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Book review: 'Bob Dylan in America' by Sean Wilentz

A distinguished historian excels in teasing out the origins of the singer-songwriter's artistic impulses, the context in which they arose and flowered, and the multiple sources of his art.

September 08, 2010|By Tim Rutten | Los Angeles Times

Every modern American adolescence has its own distinctive soundtrack and, if you grew up in the 1960s, Bob Dylan's voice and music almost surely echo in your ear.

"Bob Dylan in America," a new biography of the singer-songwriter by distinguished cultural, political historian Sean Wilentz, gives an enjoyably thorough, convincing explanation why Dylan's new music has gone on finding new audiences ever since he burst upon the New York folk scene of the early 1960s, fresh from the iron range of northern Minnesota and ferociously ambitious for his art.

It's an extraordinary, resonant intersection of subject and biographer: Dylan, after all, is the only American popular singer ever to be awarded a special Pulitzer citation in the arts — an honor he shares with the popular composers and musicians Richard Rodgers and Oscar Hammerstein, Thelonious Monk, George Gershwin, Scott Joplin and Duke Ellington, though the latter three received theirs posthumously. Wilentz is the only American historian ever to win both a Bancroft Prize — for "The Rise of American Democracy" and a Grammy nomination for the 50-plus pages of liner notes he did for a DVD release of Dylan's 1964 concert at Philharmonic Hall. He's also been acquainted with Dylan since he was a small boy in and out of the Greenwich Village bookstore his family owned and which the singer frequented. Dylan met Allen Ginsberg in the apartment above the shop. More recently, Wilentz, now a professor at Princeton, has been the official historian of Dylan's website. (Once you've gotten your head around the notion that Dylan has a website, the fact that it has its own historian seems somehow unexceptional.)

Dylan, of course, has been the subject of other biographies and has published the first book in what he intends as a multi-volume autobiography. Wilentz's book stands apart from these in the lucidity of its prose, the rigor of its research and convincing originality of the place he assigns his subject in the context of American cultural history. Fans looking for a recording-by-recording, concert-by-concert account of the singer and songwriter's career would do better looking elsewhere, though there's plenty of truly fine analysis of the most significant songs and recordings. Where Wilentz excels is in teasing out the origins of Dylan's artistic impulses, the context in which they arose and flowered, the multiple sources of his art.

Thus, there's a fascinating discussion of Aaron Copland and the musical component of the left-wing popular front between the wars, as well as the influence of Bertolt Brecht's dramatic theories on the environment in which Dylan first formulated his notions about performance. If that begins to sound a bit drearily scholarly for the music's fans, there's also a detailed reconstruction of Dylan's first revolutionary — and myth-encrusted — Nashville sessions that rings absolutely true. (Who knew that Highway 61, which Dylan's fans regularly revisit along with their artist, runs from Hibbing, Minn., where he grew up, to New Orleans, where he found important musical roots?)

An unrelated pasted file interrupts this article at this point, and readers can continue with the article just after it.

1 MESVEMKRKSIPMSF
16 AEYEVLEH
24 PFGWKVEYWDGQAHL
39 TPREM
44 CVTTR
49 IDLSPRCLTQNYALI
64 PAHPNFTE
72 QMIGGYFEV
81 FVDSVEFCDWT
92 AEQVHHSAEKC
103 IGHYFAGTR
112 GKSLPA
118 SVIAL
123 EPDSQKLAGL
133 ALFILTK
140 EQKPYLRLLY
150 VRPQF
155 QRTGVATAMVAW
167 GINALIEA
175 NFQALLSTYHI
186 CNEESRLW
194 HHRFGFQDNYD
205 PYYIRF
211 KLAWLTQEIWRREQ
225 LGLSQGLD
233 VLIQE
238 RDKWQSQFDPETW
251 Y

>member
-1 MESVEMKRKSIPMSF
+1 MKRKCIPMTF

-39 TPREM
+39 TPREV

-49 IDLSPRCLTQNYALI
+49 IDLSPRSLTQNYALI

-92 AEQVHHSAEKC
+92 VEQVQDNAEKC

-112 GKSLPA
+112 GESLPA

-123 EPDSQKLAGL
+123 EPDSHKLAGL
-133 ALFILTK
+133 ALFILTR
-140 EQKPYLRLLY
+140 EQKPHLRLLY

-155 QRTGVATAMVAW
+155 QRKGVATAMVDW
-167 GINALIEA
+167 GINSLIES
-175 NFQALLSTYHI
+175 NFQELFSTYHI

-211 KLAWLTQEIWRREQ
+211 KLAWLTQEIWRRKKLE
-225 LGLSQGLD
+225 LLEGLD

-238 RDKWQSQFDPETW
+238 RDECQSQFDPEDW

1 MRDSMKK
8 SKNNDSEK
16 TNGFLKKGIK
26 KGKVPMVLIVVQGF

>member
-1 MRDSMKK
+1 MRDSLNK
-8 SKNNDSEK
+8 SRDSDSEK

Wilentz explores the particular influences — musical and lyrical — that Dylan has sought out for himself and the self-consciously serious way in which he has pursued that passionate exploration. It began not just in Manhattan's cafes and bars, but in the New York Public Library, where the college dropout's self-education went deep into original sources. "For a professional historian," Wilentz writes, "it was mildly thrilling to learn that Dylan discovered the cuneiforms of his art in the microfilm room." What emerged from that process was a new language of lyrical social criticism that was totally contemporary while rooted in the historical tumult of mid-19th century America. As Dylan would say, "Back there, America was put on the cross, died and was resurrected. There was nothing synthetic about it. The godawful truth of that would be the all-encompassing template behind everything that I would write."

Wilentz compares his subject to the seminal bluesman Blind Willie McTell, one of whose masterpieces is the now classic "The Dyin' Crapshooter's Blues," parts of which Dylan appropriated. McTell, Wilentz writes, "was as Dylan would later be, a musical modernist with strong roots in traditional forms…. McTell was beholden to no particular performance or composing style … and he excelled in numerous genres, including amalgamated genres of his own devising." As the author explains, McTell, like many other celebrated "bluesmen" of his generation, belonged to a tradition of independent African American "minstrelsy" that stretches back to Reconstruction and whose practitioners mastered everything from gospel to Tin Pan Alley hits. They accepted the appellation "bluesmen" to distinguish themselves from black artists who played jazz but thought of themselves more broadly as "songsters."

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